You are getting your 3k back a piece at a time as you make payments against the loan. 

 

If you make a lump sum payment right up front you essentially are getting almost all if it back (by it no longer being locked as security against the loan) right up front.

 

When you have completed the loan, you will have gotten all of it back.

 


So, in order to invest in a 5 year SSL I would need $3010 upfront and then another $3010 laying around to pay it down to unlock my money? Looking at $6k total still. I thought I understood.. back to the #lostisland


No, you don't need another $3010. You are given $3010 as the loan amount you are taking out.

 

That is what you use to pay the majority of the loan back with.

 

Message 24 of 32
Regular Contributor

Re: How do shared secured loans work?


@satio wrote:

@513credit wrote:

@satio wrote:

@513credit wrote:


Thanks... That's what I wasn't understanding.. Why would I have to put up $3k and then pay $3k- it just didn't make sense. Now knowing that after they set it up, they will also give me $3k which I can pay down to 8.9% and then make monthly $1 payments until the final one 4 years, 11 months later to completely pay it off.. In 5 years, do I get my original $3k back? 


You are getting your 3k back a piece at a time as you make payments against the loan. 

 

If you make a lump sum payment right up front you essentially are getting almost all if it back (by it no longer being locked as security against the loan) right up front.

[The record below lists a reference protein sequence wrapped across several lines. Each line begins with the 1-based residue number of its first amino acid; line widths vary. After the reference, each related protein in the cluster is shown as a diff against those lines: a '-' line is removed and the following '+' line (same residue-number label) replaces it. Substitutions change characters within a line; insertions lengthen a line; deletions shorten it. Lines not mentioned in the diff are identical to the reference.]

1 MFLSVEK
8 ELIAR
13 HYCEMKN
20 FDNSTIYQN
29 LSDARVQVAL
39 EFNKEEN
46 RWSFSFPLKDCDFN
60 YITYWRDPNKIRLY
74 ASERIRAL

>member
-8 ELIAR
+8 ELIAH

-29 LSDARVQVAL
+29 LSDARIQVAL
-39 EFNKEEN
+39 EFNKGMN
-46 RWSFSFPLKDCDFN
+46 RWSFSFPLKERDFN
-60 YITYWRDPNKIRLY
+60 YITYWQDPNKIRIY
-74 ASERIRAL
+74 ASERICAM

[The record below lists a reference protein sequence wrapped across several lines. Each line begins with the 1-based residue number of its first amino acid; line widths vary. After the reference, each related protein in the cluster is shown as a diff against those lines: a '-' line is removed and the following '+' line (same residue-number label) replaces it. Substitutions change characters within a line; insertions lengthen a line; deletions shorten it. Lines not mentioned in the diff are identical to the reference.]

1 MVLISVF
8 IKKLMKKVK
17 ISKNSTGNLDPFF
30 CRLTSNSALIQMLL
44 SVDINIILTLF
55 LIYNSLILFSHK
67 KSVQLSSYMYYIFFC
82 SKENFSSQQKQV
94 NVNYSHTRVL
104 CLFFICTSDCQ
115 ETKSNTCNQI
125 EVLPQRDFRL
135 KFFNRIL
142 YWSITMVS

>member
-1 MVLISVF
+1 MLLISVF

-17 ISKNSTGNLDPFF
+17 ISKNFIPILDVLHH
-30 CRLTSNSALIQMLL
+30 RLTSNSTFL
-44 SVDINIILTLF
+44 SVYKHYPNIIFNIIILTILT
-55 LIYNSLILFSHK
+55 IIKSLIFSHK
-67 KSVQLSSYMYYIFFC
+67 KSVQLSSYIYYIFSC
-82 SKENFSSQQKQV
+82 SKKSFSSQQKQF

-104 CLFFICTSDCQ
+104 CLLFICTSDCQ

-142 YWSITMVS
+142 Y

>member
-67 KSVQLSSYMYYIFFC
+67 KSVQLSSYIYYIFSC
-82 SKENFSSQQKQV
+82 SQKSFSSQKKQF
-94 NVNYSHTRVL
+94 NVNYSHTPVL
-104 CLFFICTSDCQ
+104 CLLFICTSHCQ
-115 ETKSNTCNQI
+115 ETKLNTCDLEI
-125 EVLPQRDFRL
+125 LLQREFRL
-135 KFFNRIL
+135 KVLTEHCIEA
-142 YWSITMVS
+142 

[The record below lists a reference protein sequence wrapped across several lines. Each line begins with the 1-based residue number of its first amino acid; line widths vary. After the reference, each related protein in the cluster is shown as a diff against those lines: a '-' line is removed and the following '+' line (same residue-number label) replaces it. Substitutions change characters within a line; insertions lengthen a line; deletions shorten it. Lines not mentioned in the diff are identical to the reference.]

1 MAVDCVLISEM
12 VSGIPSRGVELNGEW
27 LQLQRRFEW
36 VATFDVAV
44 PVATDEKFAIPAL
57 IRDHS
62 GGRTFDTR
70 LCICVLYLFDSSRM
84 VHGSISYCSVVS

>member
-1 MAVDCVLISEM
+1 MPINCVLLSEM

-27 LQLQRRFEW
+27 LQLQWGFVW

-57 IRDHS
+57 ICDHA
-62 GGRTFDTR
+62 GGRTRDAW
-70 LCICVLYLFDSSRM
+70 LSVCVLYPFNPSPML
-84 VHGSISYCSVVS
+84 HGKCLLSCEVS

When you have completed the loan, you will have gotten all of it back.

 


So, in order to invest in a 5 year SSL I would need $3010 upfront and then another $3010 laying around to pay it down to unlock my money? Looking at $6k total still. I thought I understood.. back to the #lostisland


No, you don't need another $3010. You are given $3010 as the loan amount you are taking out.

 

That is what you use to pay the majority of the loan back with.

 


Okay, now I get it. I'd use the $3010 to pay down to $267.89 bringing me to 8.9% and then make monthly $1 payments until the very last payment? And then I get $3,010 back? 

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Message 25 of 32
Moderator

Re: How do shared secured loans work?


@513credit wrote:

@satio wrote:

@513credit wrote:


Thanks... That's what I wasn't understanding.. Why would I have to put up $3k and then pay $3k- it just didn't make sense. Now knowing that after they set it up, they will also give me $3k which I can pay down to 8.9% and then make monthly $1 payments until the final one 4 years, 11 months later to completely pay it off.. In 5 years, do I get my original $3k back? 


You are getting your 3k back a piece at a time as you make payments against the loan. 

 

If you make a lump sum payment right up front you essentially are getting almost all if it back (by it no longer being locked as security against the loan) right up front.

 

When you have completed the loan, you will have gotten all of it back.

 


So, in order to invest in a 5 year SSL I would need $3010 upfront and then another $3010 laying around to pay it down to unlock my money? Looking at $6k total still. I thought I understood.. back to the #lostisland


Let's try this again...

 

1.  You deposit funds into a NFCU savings account.  For simplicity, let's continue with the aforementioned $3010.